Sepia Saturday – An Untold Story

Sepia Saturday provides bloggers with an opportunity to share their history through the medium of photographs.

I had to take a break from participating in Sepia Saturday. Two kids moved out of state in the month of September and we inherited a big grand-dog – and I can’t remember what else, but that was enough to keep me away. I didn’t realize the photo I’ve been thinking about was the prompt for last week! Oh well. I’m going with it anyway. I’m just 10 days late.

The prompt photo is titled “The Family Car” and features some men washing and shining up their vehicle. For some reason, it reminded me of this …

My Grandmother wrote “Our Dodge” on this photograph. What happened to the family car?

I called my dad(Jerry) and asked him to tell me. He began by saying that only four people ever knew what happened. At least two of those people are deceased and Dad has now broken his promise never to tell.

The car in question was a 1941 two-tone maroon Dodge. Dad said that my grandfather, Charles Smith, never bought anything brand new, but remembers the car as being “pretty new” when they got it. My little peek around the internet suggests it was a 1941 Two Tone Luxury Liner Town Sedan.

One must have felt very fancy in the smartest new two tone!

“In this combination, Regal Maroon and Speedwing Gray give a richness of color contrast that is truly distinctive. Inside, the cushions and lovely maroon upholstery have arm rests, assist straps, floor coverings and side panels to match … all beautifully set in a background of light gray.”

I can just feel those luxurious seats, can’t you?

Front bumper guards furnished at slight extra cost.”┬áNot only did this car have the front bumper guards, it also had low lamps. Fancy!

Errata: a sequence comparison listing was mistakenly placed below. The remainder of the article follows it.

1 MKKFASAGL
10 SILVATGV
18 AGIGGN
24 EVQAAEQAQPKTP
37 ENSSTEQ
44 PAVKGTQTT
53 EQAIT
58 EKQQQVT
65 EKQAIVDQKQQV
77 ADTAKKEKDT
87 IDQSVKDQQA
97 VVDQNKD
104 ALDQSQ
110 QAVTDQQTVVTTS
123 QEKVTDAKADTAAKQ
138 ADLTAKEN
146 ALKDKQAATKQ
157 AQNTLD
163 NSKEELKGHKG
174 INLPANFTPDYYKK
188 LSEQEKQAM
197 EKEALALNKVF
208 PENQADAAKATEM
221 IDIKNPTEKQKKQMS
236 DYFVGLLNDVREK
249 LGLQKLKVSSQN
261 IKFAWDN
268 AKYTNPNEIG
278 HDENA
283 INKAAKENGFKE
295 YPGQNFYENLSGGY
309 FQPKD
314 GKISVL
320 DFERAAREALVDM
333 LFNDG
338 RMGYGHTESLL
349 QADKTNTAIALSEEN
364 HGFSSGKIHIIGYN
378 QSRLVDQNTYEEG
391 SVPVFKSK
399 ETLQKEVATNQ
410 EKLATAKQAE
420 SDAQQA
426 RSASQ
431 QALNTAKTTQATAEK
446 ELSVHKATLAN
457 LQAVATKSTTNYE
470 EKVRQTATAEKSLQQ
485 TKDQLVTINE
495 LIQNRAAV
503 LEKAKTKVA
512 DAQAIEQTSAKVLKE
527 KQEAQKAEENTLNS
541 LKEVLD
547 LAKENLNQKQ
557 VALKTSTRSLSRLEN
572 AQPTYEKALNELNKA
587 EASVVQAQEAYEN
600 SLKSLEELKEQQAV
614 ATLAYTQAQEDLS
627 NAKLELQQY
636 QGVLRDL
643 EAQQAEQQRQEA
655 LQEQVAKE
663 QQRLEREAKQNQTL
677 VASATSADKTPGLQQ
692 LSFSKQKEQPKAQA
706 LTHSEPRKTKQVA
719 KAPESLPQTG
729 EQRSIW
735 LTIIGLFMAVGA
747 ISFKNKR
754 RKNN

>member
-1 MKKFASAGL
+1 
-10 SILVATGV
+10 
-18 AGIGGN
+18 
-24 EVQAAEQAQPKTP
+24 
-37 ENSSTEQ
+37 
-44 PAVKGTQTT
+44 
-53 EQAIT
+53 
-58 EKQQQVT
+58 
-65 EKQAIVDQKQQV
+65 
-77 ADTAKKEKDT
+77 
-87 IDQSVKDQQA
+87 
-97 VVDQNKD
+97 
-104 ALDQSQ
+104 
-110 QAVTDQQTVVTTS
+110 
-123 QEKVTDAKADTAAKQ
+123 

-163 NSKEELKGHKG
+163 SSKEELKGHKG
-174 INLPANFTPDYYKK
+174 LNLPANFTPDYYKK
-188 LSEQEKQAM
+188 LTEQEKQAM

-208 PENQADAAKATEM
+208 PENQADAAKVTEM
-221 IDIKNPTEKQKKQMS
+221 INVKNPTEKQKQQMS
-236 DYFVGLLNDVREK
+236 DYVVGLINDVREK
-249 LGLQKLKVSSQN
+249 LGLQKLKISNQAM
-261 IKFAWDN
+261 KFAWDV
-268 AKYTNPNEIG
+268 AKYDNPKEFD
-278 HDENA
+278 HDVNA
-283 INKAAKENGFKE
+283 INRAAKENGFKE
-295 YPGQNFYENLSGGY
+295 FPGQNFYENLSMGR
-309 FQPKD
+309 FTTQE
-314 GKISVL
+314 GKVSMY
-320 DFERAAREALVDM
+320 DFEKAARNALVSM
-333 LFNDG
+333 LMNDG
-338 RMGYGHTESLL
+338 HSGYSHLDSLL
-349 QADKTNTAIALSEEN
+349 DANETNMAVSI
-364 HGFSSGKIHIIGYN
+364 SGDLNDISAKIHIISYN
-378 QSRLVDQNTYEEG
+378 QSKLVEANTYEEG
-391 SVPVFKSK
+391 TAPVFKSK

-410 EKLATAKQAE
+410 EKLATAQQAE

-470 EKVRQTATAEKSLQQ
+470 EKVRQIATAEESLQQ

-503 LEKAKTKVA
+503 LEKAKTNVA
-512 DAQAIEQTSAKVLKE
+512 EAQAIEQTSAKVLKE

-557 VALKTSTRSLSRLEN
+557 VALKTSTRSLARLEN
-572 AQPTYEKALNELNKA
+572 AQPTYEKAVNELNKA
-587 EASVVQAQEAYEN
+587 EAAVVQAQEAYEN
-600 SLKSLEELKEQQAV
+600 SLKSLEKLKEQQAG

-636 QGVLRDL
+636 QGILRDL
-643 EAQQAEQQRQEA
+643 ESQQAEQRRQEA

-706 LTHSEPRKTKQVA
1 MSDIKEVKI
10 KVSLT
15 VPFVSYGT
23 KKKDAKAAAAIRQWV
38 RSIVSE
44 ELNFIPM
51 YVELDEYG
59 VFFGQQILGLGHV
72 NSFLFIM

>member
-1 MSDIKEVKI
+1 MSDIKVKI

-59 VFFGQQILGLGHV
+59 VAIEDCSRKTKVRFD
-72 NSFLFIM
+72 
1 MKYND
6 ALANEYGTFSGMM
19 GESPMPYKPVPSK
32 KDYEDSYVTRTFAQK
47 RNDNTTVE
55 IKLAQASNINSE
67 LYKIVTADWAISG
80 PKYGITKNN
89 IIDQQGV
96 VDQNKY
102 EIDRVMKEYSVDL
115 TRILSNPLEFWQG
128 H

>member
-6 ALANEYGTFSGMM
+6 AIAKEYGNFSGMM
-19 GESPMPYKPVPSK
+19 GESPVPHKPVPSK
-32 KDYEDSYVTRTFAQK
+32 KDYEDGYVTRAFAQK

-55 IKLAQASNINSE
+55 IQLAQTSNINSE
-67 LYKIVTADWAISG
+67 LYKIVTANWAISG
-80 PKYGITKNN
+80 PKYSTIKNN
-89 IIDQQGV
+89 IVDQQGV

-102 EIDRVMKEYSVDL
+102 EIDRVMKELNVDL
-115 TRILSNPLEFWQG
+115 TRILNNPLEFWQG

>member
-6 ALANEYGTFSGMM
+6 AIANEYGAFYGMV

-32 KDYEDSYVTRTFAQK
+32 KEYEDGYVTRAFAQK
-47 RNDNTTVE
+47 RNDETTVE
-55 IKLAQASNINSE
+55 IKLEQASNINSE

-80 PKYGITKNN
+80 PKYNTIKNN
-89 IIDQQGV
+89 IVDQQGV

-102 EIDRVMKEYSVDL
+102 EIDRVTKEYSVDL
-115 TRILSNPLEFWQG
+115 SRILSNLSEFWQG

My dad’s brother, Mike, took his girlfriend for a drive in the family car. The Smith family lived on a farm near Packwood, Iowa, and Mike was in high school. Perhaps to please his girlfriend (we’ll never know that part of the story), Uncle Mike let her drive.

In those days, even the “main” roads between small Iowa towns were gravel roads. The girlfriend “lost control, went over the side and rolled it,” as Dad tells the story.

Thankfully, no one was hurt.

In this last photo of the series, Grandma Abbie wrote, “After the top had been pried up.”

Yikes! How bad was it before the top was pried up?

Uncle Mike told his mother what happened, but everyone agreed not to tell his father that Mike let his girlfriend drive the car. Dad thinks my grandpa drove the car to Iowa City and it was repaired at a body shop there.

A few years later my Grandpa had to sell the car to save the farm. It was fun while it lasted…

Uncle Mike in the family car

This is my offering for Sepia Saturday. Please visit others who participated this week – but will be responding to an entirely different prompt!

  • Story told to me 9/30/2018